The world of PFAS contamination, testing, and regulation has been moving forward at breakneck speed as the U.S. EPA continues to implement its PFAS Strategic Roadmap for 2021-2024. To help Pace® customers stay up to date, we’re compiling the latest news and developments we think should be on everyone’s radar.
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In our most recent News and Views post, we covered some of the actions happening at the federal level, including PFAS in Food Packaging, the 2023 NDAA, TRI, CERCLA, and more. There’s plenty happening at the state level, too, so in this edition, we’ll take a closer look at some state-level actions that are worth keeping an eye on.
States Clean Up
PFAS cleanup and site remediation is a frequent topic at the federal level, while states continue to issue their own guidance. Here’s a rundown on some of the actions states are taking across the country.
Washington State: In July, the Washington State Department of Ecology issued non-binding cleanup guidance for groundwater and soil for PFOA, PFOS, PFNA, PFHxS, PFBS, and HFPO-DA (GenX). While these are non-binding levels, they provide a window into the agency’s plans for future regulated cleanup levels. As noted in a recent JDSupra post, “entities responsible for ongoing or planned cleanups in Washington should consider how these recommendations will affect the timing and cost of their cleanups going forward. So, too, should entities who have already completed cleanups in Washington consider whether they may need to revisit those cleanups.”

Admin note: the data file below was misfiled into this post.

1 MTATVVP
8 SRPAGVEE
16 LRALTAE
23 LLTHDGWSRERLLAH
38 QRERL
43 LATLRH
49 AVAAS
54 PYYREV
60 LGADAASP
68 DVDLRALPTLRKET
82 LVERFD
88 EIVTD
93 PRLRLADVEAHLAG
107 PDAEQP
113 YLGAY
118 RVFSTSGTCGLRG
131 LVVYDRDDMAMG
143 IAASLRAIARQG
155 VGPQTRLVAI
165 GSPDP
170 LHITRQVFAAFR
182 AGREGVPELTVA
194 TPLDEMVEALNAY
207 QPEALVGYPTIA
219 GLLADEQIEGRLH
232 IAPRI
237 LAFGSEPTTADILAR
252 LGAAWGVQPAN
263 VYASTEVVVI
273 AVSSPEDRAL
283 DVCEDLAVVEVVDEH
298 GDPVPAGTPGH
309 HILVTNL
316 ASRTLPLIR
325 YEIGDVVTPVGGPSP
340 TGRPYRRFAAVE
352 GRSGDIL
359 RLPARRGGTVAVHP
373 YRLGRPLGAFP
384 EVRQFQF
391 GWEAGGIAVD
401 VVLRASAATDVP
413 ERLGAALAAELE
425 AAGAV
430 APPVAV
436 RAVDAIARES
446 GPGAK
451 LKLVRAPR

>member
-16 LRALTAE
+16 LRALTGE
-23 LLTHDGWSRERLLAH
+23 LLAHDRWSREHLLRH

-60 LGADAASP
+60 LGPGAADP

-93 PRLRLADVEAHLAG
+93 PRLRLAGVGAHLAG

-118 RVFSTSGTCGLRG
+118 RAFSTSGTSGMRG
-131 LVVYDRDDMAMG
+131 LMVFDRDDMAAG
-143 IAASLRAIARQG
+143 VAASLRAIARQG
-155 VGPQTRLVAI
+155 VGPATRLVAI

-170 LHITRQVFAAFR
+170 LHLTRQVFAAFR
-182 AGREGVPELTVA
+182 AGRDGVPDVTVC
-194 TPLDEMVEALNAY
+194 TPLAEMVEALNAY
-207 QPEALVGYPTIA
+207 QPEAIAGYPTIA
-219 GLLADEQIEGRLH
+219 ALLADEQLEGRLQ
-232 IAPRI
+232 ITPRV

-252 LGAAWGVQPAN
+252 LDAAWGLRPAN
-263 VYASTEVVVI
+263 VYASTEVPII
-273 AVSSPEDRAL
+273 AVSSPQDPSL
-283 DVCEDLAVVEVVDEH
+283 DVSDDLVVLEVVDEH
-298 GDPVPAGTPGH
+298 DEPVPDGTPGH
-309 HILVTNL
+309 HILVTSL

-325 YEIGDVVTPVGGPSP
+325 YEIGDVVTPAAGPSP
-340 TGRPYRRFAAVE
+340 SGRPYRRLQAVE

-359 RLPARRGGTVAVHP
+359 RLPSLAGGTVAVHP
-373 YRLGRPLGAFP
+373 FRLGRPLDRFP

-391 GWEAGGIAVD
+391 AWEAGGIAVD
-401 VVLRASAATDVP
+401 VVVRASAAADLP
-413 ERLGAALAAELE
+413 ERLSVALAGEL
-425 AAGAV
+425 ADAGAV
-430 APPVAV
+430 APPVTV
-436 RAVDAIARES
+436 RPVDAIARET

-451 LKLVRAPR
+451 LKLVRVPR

Florida: In June, Governor DeSantis of Florida signed CS/HB 1475, which requires the Florida Department of Environmental Protection to adopt rules for statewide cleanup target levels for PFAS in drinking water, groundwater, and soil if the U.S. EPA has not finalized its standards for PFAS in these matrices by January 1, 2025. The rules must be ratified by the state legislature before they go into effect. The bill does not delineate what those cleanup levels would be, but it puts Florida legislators on notice that this is an issue they may have to tackle in the near future.
Wisconsin: If you’ve been following the environmental news at all, you know that a battle over PFAS contamination and remediation is being waged in Wisconsin. Chemical manufacturers, including those that manufacture AFFF (Aqueous Film-Forming Foam), the Class B chemical fire-fighting foam, are in the middle of it all. While there are newer PFAS-free foams available, AFFF has a long shelf life and disposing of the foam can be costly and damaging to the environment. In July, the WI DNR put out a request for bids for a contractor that could help them collect and dispose of some 25,000 gallons of AFFF currently stockpiled in fire departments across the state.
Not sure if your foam contains PFAS? Pace® offers testing services for AFFF and other fire-fighting foams. Learn more.
WI Releases PFAS Action Plan Progress Report
As just noted, PFAS is a hot topic in Wisconsin. On August 18th, the WI Department of Natural Resources released its PFAS Action Plan Progress Report. The Wisconsin DNR is also renewing its attempt to regulate PFAS in groundwater by adding PFOA, PFOS, PFBS, and GenX to the list of contaminants covered by the state’s existing groundwater law. The next step is for the DNR to propose a rule, which must then be approved by the governor, the Natural Resources Board, and the legislature.